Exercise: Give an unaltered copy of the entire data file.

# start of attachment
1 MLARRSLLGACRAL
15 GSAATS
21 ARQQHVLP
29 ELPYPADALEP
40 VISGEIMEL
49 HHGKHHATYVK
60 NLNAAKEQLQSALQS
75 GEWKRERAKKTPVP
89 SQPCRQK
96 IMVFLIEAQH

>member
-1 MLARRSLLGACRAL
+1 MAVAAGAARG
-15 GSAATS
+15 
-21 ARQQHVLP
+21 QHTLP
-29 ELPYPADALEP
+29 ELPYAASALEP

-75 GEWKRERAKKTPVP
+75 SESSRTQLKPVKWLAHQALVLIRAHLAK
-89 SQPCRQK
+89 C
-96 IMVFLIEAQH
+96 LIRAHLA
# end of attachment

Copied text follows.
1 MLARRSLLGACRAL
15 GSAATS
21 ARQQHVLP
29 ELPYPADALEP
40 VISGEIMEL
49 HHGKHHATYVK
60 NLNAAKEQLQSALQS
75 GEWKRERAKKTPVP
89 SQPCRQK
96 IMVFLIEAQH

>member
-1 MLARRSLLGACRAL
+1 MAVAAGAARG
-15 GSAATS
+15 
-21 ARQQHVLP
+21 QHTLP
-29 ELPYPADALEP
+29 ELPYAASALEP

-75 GEWKRERAKKTPVP
+75 SESSRTQLKPVKWLAHQALVLIRAHLAK
-89 SQPCRQK
+89 C
-96 IMVFLIEAQH
+96 LIRAHLA